A record number of pupils from First Tower School have 'graduated' from an advanced coding class. Young coders from First Tower School recently broke a record with 18 of them passing the Advanced Coding Club.
18 youngsters achieved the qualification after attending the free after school club for years 2 and 3, which is voluntarily run by Elaine Feltham and uses a colour block coding language called Scratch.
Elaine started the club three years ago after home schooling her son Ethan during a gap year in South Africa. Scratch programming language was used as part of the curriculum and Elaine decided to offer it as a volunteer to the school.
Scratch, a project of the Lifelong Kindergarten Group at the MIT Media Lab, allows children program interactive stories, games, and animations and share them online. It is aimed to help children think creatively, reason and work as part of a group.
Pictured: Scratch allows children program interactive stories, games, and animations.
“Pupils work from display cards of their choice to build and code simple computer games, the cards are different levels, ranging from basic to advanced,” Elaine explained.
“All the children have an interest in playing games on their devices such as iPhones, iPads and PS4, teaching them to code and make simple games gives them the ability to understand how these games are designed and built.
The number of pupils joining the club has increased over the last three years and this year saw a record breaking 18 pupils in the class. They all gathered at the school on 27 November for a graduation ceremony.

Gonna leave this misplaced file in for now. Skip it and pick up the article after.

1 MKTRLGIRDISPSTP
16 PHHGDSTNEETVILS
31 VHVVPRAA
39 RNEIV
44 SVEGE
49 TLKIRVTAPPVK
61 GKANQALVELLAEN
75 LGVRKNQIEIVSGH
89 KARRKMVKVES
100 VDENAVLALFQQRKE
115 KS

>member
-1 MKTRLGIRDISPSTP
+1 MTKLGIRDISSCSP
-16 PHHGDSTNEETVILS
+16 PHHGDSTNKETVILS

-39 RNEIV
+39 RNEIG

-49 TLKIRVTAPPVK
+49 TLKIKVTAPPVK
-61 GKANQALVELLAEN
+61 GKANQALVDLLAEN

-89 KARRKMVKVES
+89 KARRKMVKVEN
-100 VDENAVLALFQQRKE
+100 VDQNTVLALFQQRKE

Pictured: A record breaking 18 pupils pass the class this year.
At the end of the ten-week course, children are given a certificate and book, provided by XRM Architects, a local CRM provider, to help them continue to learn to code at home.
“The benefit to the children is that they are all able to learn coding together so that when it is brought to the classroom as part of the curriculum, they have the basic knowledge and understanding of how to code simple computer games,” Elaine said.
Ethan and Sebastian, both 10, have attended the club since it started in 2016 and have now become Scratch Helpers, assisting other pupils where needed.
Attending the after-school coding club has also inspired them to join Jersey Coders, an after-school coding club run by Digital Jersey Academy for pupils from year 6 pupils and upwards, every Wednesday between 18:00 and 20:00 at the Digital Hub.
Pictured: Elaine hopes the club will inspire other children to continue coding.
“I love to code and when I leave school, I want to be a programmer as my job, designing games and apps,” Ethan said. “I also, want to be a famous YouTuber.”
She said: “There is a shortage of pupils moving into digital skills creating a global skills gap, by introducing children to programming language earlier will only enhance their interest by giving an introduction to programming and hopefully fulfil the gaps for jobs for the future.”
Comments on this story express the views of the commentator only, not Bailiwick Publishing. We are unable to guarantee the accuracy of any of those comments.
Once your comment has been submitted, it won’t appear immediately. There is no need to submit it more than once. Comments are published at the discretion of Bailiwick Publishing, and will include your username.
There are no comments for this article.